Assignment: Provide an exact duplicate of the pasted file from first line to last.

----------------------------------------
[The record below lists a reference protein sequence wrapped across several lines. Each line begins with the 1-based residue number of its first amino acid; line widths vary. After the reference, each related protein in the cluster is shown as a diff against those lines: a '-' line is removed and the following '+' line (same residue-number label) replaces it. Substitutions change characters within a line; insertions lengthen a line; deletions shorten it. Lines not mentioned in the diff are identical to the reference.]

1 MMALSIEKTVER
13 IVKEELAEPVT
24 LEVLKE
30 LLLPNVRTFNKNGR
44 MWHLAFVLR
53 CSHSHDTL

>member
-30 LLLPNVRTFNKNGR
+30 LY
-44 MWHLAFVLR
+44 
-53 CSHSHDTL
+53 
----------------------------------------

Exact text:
[The record below lists a reference protein sequence wrapped across several lines. Each line begins with the 1-based residue number of its first amino acid; line widths vary. After the reference, each related protein in the cluster is shown as a diff against those lines: a '-' line is removed and the following '+' line (same residue-number label) replaces it. Substitutions change characters within a line; insertions lengthen a line; deletions shorten it. Lines not mentioned in the diff are identical to the reference.]

1 MMALSIEKTVER
13 IVKEELAEPVT
24 LEVLKE
30 LLLPNVRTFNKNGR
44 MWHLAFVLR
53 CSHSHDTL

>member
-30 LLLPNVRTFNKNGR
+30 LY
-44 MWHLAFVLR
+44 
-53 CSHSHDTL
+53 